Best Of :: People & Places
National media outlets long ago shifted their attention to more catastrophe-ridden states (after all, the networks couldn't show that clip of JonBenét forever), but Colorado still sets the pace for the rest of the country. That's because the National Institute of Standards and Technology, the hundred-year-old independent agency that started out as the National Bureau of Standards, has a laboratory in Boulder that maintains the nation's atomic clocks. Got the time? You will if you check time.gov, as fifty million others do every day.
Quit the funny business! The newspaper war's over, and the terms of the settlement make readers the undisputed victors in one area: comics. Come April, the Denver Post will boast the largest Sunday comics section in the country, since it's adding the Rocky Mountain News's former lineup to its own on that day. (The News will return the favor by running the Post's comics on Saturday -- but those aren't the big, four-color Sunday funnies.) You might not give a hoot about Willy 'n' Ethel, much less that fusspot Nancy. But for many readers, comic strips are the most important part of their Sunday paper -- and they complain long and hard whenever the dailies fool around with them. Now, though, it won't be a matter of one paper stealing Garfield from the other -- they'll share weekend custody of the curmudgeonly cat. But since the Post won the right to print the town's only Sunday rag, that's where you'll find the lollapalooza of laughs -- everything from A (Annie, Little Orphan) to Z (Zippy the Pinhead). It's double the pleasure, double the funnies.
To the chagrin of her editors, reporter/columnist Lynn Bartels wrote in an October 1 piece that the prose in a "how-to tome for incoming lawmakers" by the Office of Legislative Legal Services was "so technical and boring it reads like the Denver Post."
In a September 18 column, Chuck Green, who's done more crowing about the Post's JOA victory than anyone this side of Dean Singleton, wrote that he'd never considered switching to the Rocky Mountain News during his time in newspapering for a simple reason: "Why work for a bunch of liars and thieves when you can fight on the side of goodness and virtue -- and come out the winner, too?"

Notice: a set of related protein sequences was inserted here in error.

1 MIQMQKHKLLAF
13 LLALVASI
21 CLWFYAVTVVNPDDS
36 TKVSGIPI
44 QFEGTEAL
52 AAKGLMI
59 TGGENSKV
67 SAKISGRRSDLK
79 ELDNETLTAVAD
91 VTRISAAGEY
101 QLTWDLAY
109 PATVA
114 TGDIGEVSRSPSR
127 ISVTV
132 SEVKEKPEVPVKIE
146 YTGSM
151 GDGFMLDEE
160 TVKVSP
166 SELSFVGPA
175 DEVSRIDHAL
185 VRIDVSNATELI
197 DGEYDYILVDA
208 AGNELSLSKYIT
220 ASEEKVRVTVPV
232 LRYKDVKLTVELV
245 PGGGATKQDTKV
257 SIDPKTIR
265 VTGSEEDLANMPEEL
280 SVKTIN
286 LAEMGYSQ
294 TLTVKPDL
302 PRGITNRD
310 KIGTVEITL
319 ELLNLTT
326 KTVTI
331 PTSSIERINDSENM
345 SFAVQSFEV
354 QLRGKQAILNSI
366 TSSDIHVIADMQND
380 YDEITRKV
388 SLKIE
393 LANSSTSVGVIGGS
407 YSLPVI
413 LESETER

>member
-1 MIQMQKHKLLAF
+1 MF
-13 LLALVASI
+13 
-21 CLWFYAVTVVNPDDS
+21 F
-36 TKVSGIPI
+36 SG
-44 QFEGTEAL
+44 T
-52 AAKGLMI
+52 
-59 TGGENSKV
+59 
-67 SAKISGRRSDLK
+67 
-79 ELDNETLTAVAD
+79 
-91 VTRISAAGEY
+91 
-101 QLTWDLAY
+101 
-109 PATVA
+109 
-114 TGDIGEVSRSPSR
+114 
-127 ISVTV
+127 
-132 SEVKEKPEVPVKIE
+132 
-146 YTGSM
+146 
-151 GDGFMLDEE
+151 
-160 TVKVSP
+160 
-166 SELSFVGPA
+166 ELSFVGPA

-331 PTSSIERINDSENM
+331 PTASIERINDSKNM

It's not easy being rich. There are expensive cars to buy, blobs of caviar to eat, old friends to ignore. So how does the aspiring millionaire learn how to live up to his Diamond Jim destiny? In school, of course -- specifically, the University of Denver, which last year made "Who Wants to Be a Millionaire" one of its seventy freshmen seminars. Professor Robert Mills offered students their choice of several millionaire lifestyles, then reported on how they would live them out. The one-credit class was one of seventy freshman seminars intended to keep students interested in school. Now, about that financial aid.
All those naysayers who worried that term limits would fill the Colorado Legislature with a bunch of clueless newcomers should get a clue themselves. Colorado's freshman class of lawmakers is the most impressive bunch that the General Assembly has seen in years: confident, hardworking, and fully capable of helping lead Colorado into the future.
In a December 24 article about the Denver Broncos' final game at Mile High Stadium, News staff writer Robert Sanchez summed up the feelings of loyal fans in the South Stands with this simple, to-the-point start: "Drunken men cried Saturday."
Ladies who lunch have to leave their cars somewhere, and valet parking at the Cherry Creek Shopping Center is the preferred spot to drop off the Lexus or Range Rover. Between shopping, eating out and going in for plastic surgery, these Denver dames lead busy lives, so a strapping young lad looking to improve his lot has to know when to make his move. What better time than while bored women wait for their cars? Feign an interest in shopping, and make sure to compliment her good taste. Offer to help carry her bags, and you may get more than just a tip.